Category Archives: Podcast

Best of Swarfcast – Ep. 32 – Work Less and Do More, with Ari Meisel

By Noah Graff

In 2020, I intend to feel less overwhelmed and work smarter, not longer. Today we are featuring one of my favorite podcasts from 2019, “Work Less and Do More, with Ari Meisel.”

Scroll down to listen to the podcast with Ari Meisel.

Like many people, I get overwhelmed at work. Sometimes I don’t get the work done I want to do, so I stay at the office an hour or two extra. By the time I get home I feel like I don’t have enough free time for relaxation and other activities.

I have been repeatedly listening to a book called The Art of Less Doing, by Ari Meisel, today’s podcast interviewee, which has had a real positive effect on my life. Meisel, who calls himself an “overwhemologist,” has a mission to cure the inefficiencies of folks like me so we can have more success professionally and have a lot more free time. He preaches that the secret to having the time to run a successful business and having free time to relax is to become “replaceable” through automation and outsourcing. He says that if a business cannot be run without you then you don’t own a business, you have the privilege of owning your own job.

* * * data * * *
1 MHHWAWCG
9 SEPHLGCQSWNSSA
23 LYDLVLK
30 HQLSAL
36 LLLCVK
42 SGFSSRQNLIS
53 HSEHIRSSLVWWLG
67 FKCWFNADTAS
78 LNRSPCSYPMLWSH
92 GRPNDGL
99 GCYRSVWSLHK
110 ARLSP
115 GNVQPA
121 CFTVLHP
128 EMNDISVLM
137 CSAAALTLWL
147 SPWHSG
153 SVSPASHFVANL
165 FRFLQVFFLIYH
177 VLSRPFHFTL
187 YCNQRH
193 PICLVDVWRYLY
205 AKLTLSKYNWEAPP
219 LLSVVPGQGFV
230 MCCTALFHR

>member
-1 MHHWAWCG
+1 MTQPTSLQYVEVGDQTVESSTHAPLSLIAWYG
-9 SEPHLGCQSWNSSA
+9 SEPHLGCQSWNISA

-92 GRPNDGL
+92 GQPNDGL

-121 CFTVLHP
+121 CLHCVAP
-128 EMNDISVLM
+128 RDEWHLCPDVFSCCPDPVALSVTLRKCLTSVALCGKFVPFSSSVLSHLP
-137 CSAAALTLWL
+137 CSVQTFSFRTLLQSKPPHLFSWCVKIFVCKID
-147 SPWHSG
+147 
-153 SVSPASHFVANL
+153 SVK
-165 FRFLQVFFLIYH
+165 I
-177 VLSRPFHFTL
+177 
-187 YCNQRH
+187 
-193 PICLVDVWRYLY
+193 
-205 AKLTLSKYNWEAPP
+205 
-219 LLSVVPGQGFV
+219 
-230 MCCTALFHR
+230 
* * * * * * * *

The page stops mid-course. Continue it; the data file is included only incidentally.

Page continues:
In the book and with his coaching firm, Less Doing, Meisel provides resources for people to automate processes and then outsource tasks when necessary by using a virtual assistant. He says the ideal is to automate a task before giving it to another human being to accomplish. Some automation methods can be simple, such as creating automatic bill payments, having supplies automatically queued to be sent at the same time once a month, or having email automatically sorted between junk and important contacts.

Ari Meisel on Replacing Yourself

Ari Meisel, author of The Art of Less Doing